Yes, teh TRISIO tells the chip to make the pins Input or Output. You need to have output to light up a LED. You must also make sure that the pins *are* output, by checking the Chips documentation. (It will say I/O pin)

    Dwayne
    Ability to Fly:
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  6. #6
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    See the code I posted in answer to the "HPWM Question" Thread. Change the defines to match 16F629 instead of 16F628 and you're in business.

  7. #7
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    Thanks, Melanie, for the cross-reference.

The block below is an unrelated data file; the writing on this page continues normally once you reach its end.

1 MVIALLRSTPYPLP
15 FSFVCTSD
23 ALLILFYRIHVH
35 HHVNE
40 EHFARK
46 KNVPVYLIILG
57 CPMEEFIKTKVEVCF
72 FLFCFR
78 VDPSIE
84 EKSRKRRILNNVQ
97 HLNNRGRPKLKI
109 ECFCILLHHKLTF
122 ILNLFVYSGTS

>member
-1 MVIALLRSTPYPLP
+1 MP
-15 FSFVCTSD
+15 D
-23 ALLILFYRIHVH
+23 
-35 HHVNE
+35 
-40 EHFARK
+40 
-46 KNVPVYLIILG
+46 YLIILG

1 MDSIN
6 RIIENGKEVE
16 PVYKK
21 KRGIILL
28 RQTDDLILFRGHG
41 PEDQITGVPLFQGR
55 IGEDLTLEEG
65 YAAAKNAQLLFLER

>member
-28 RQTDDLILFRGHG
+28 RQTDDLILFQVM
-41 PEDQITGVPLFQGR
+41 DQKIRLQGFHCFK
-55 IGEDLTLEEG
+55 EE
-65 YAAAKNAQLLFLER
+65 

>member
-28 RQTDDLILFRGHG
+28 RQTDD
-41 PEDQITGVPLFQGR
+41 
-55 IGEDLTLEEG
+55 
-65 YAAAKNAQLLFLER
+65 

If I set MCLR as input do I still need to connect to +5V through a 4.7k resistor, for example?

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    I'm now going to reveal the secret of Life, the Universe and Everything here (as far as the PIC's setup Defines are concerned)... just you and me... so follow me to the end on this one...

    There are two possible MCLR defines...

    MCLR_ON
    MCLR_OFF

    MCLR_OFF has the PIC handling the MCLR function internally, allowing you to use pin RA5 as an Input (Big NOTE here... on the PIC16F628/629 it's the only pin in the whole PIC that's INPUT ONLY - so don't design anything expecting to use this pin as an Output - it won't happen - again read the Datasheet).